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Cain v. United States

United States District Court, N.D. Alabama, Northwestern Division

May 11, 2017

STEVEN JEFFREY CAIN, Petitioner,
v.
UNITED STATES OF AMERICA Respondent.

          MEMORANDUM OF OPINION

          L. Scott Coogler United States District Judge.

         Steven Jeffrey Cain (“Cain”) has filed with the Clerk of this Court a motion to vacate, set aside, or correct his sentence pursuant to 28 U.S.C. § 2255. (Doc. 1.) The Government has responded in opposition to his motion. (Doc. 5.) For the following reasons, the motion is due to be denied.

         I. Background

         On June 21, 2011, Cain pled guilty to five counts: one count of armed burglary of a pharmacy in violation of 18 U.S.C. § 2118(b); one count of use of a firearm during and in relation to a crime of violence in violation of 18 U.S.C. § 924(c); and three counts of being a felon in possession of a firearm in violation of 18 U.S.C. § 922(g)(1). The Court sentenced him to a total of 330 months' imprisonment. Judgment was entered on September 23, 2011. Cain did not appeal, but he filed the instant motion on July 8, 2016.

         II. Discussion

         The only claim Cain asserts is that his conviction under 18 U.S.C. § 924(c) should be rendered invalid after the Supreme Court's decision in Johnson v. United States, 135 S.Ct. 2551 (2015).[1]

         In Johnson, the Supreme Court held that because the residual clause of the “violent felony” definition in the Armed Career Criminal Act (“ACCA”) is unconstitutionally vague, imposition of an enhanced sentence under that provision violates the Fifth Amendment's guarantee of due process. Id. at 2557. The Supreme Court made clear that its ruling on the residual clause did not call into question the validity of the “elements clause” or the “enumerated crimes clause” of the ACCA's definition of a violent felony.[2] Id. at 2563. Subsequently in Welch v. United States, 136 S.Ct. 1257 (2016), the Supreme Court held that Johnson applies retroactively to cases on collateral review. According to Cain, 18 U.S.C. § 924(c)'s definition of “crime of violence” is unconstitutionally vague for the same reasons the Court in Johnson held the “residual clause” of the ACCA, 18 U.S.C. § 924(e), unconstitutionally vague.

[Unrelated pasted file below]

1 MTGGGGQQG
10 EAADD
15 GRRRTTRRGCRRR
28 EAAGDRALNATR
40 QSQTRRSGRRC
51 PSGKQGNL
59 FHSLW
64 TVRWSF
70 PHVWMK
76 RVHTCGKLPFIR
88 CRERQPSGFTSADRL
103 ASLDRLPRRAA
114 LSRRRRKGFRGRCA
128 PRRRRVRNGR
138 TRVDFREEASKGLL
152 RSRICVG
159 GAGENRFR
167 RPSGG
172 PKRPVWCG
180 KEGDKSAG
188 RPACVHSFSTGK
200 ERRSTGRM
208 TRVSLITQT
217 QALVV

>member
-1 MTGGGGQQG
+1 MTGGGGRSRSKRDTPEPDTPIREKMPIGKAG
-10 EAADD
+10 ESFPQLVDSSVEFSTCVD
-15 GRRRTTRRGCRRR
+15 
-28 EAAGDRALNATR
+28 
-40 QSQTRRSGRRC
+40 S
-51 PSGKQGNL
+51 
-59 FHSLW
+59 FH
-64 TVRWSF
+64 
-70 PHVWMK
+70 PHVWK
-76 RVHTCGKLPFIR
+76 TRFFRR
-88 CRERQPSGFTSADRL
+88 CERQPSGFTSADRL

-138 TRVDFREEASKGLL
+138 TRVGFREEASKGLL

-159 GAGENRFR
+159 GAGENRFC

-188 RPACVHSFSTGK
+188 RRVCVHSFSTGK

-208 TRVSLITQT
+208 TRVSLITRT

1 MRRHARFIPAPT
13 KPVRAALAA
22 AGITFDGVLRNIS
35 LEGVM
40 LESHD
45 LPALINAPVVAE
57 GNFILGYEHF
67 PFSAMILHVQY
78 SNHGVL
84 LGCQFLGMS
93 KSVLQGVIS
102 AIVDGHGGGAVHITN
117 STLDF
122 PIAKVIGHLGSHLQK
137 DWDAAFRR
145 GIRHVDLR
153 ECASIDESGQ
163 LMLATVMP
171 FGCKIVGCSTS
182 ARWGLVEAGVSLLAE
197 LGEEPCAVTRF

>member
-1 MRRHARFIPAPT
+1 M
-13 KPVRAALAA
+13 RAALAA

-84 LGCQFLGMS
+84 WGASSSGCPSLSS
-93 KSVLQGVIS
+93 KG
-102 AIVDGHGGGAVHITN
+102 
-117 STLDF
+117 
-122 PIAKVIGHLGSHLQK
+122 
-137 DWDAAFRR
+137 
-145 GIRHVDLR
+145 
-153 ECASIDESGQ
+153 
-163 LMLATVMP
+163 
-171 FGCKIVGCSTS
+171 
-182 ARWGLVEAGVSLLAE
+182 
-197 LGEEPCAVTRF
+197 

Cain's argument fails for several reasons. First, it is far from clear that Johnson impacted the definition of “crime of violence” under 18 U.S.C. § 924(c). See In re Smith, 829 F.3d 1276 (11th Cir. 2016). In Smith, the Eleventh Circuit explained in dicta that Johnson's holding is not applicable to a non-ACCA statute, as follows:

Johnson rendered the residual clause of the ACCA invalid. It said nothing about the validity of the definition of a crime of violence found in § 924(c) (3), which prohibits using or carrying a firearm during a crime of violence. Section 924(c) creates a separate crime and provides for a mandatory consecutive sentence for a defendant who uses a firearm during a crime of violence or a drug trafficking crime. 18 U.S.C. § 924(c)(1). For purposes of § 924(c), “crime of violence” means an offense that is a felony and:
(A) has as an element the use, attempted use, or threatened use of physical force against the person or property of another, or
(B) that by its nature, involves a substantial risk that physical force against the person or property of another may be used in the course of committing the offense.
18 U.S.C. § 924(c)(3).
. . .
As noted, Smith contends that the rule promulgated in Johnson, which held the residual clause of the ACCA to be unconstitutionally vague, means that § 924(c)'s residual clause must likewise suffer the same fate. . . . This contention, however, is not self-evident and, indeed, there are good reasons to question an argument that Johnson mandates the invalidation ...

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